6. As one might expect from the twenty-eighth novel in a mystery series, the story of The Listening Eye is not particularly compelling. It started off well, with a twist on the classic accidental eavesdropper, but there are not many surprises in the remainder of the book. Wentworth's characters are quirky and she has a reserved, tongue-in-cheek writing style that is engaging even when the story gets dull. She does fall into the trap of repeating the facts of the case unnecessarily to the reader in [...]

    7. I bought this book because it was on sale for like 4 bucks, and the description led me to believe the protagonist was a deaf woman which I thought would be amazing, and I hoped it would be an Agatha Christie style whodunnit. I was severely disappointed. The character I took to be the protagonist was actually the first person to die. And she was the most interesting character in the book. The actual detective is unbearable. She’s this politely rude judgmental old woman whose “deductive powers [...]

    8. DWRPL | Began with such promise, unique and interesting, but rapidly dropped down to the usual late-Miss Silver formula. | The idea of a crime discussed in what the perpetrators believe to be secrecy, "overheard" by a nearby lip-reading deaf person is a novel one, which led to such an intriguing title. Unfortunately, Wentworth used it just as an introduction, then immediately had the most interesting character die off-page and be hardly bothered with again, and proceeded to her standard plot of [...]

    9. Pauline Paine lost her hearing after being trapped beneath the rubble of her house in London during the World War II Blitz. Over time she learned to read lips and during an afternoon in an art gallery, by accident, she lip reads a conversation across the room that seems to involve a planned robbery. Concerned, Pauline goes to elderly detective Maul Silver for advice. And then it's up to Miss Silver and the police to figure out what's going on.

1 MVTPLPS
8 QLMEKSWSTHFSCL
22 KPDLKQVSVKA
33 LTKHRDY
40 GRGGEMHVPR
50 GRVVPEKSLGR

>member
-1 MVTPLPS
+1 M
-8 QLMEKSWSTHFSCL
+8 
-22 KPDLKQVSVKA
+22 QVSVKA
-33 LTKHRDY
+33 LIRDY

10. This was very enjoyable and entertaining. Not quite the brilliance of Agatha Christie. The resolution to the mystery was somewhat predictable, but I definitely enjoyed reading it. Brandon and I are reading another Wentworth together right now (Dead or Alive), and it's also intriguing. I think Wentworth writes a good mystery that keeps you engaged and entertained, but lacks the blow-you-away cleverness of Agatha Christie.

    11. A fine Miss Silver mystery. There is mystery, there is danger, there are beautiful young people (good) and dangerously beautiful young people (bad), and everything turns out right in the end. Just right for reading when one is sick in bed!

    12. A coveted diamond necklace leads to robbery and murder. Despite the almost stereotypical gathering of potential suspects at an English country house, this is not the usual cozy Miss Silver mystery, where only the “bad hats” are victims. In this story, no one is safe.

    13. This is the first Patricia Wentworth book I ever read. Mum handed it to me and I remember wandering round with it in my school bag and sat in the playground (at primary school) reading it. Ruined me for other mediocre murder mysteries.

    14. Upon completion of this book, I've also completed the entire Miss Silver series. No more Maudie Silver and her knitting and her quotes from Tennyson. No more "coughing" to make a point.Now on to Patricia Wentworth stand-alone booksere are plenty of them, too.

    15. Not my favorite Wentworth. I didn't ever feel a sense of urgency, and the "heroine" of the piece was flat and really quite uninvolved in the story.

    16. A deaf woman lipreads someone discussing a proposed crime. She consults with Miss Maud Silver about what she learned to try to prevent a murder.

    17. I think this was Patricia Wentworth's best novel. The plotting was fantastic, the characters likable. It was an enjoyable read.

    18. Another of my favourites of Patricia Wentworth's Miss Silver books. I think she captures perfectly the deaf lady's mannerisms and the heartlessness of the criminal.

    19. This is one of my favorite Miss Silver mysteries I am not totally sure why, but for some reason the premise of the deaf woman "overhearing" a conversation just seems so interesting to me.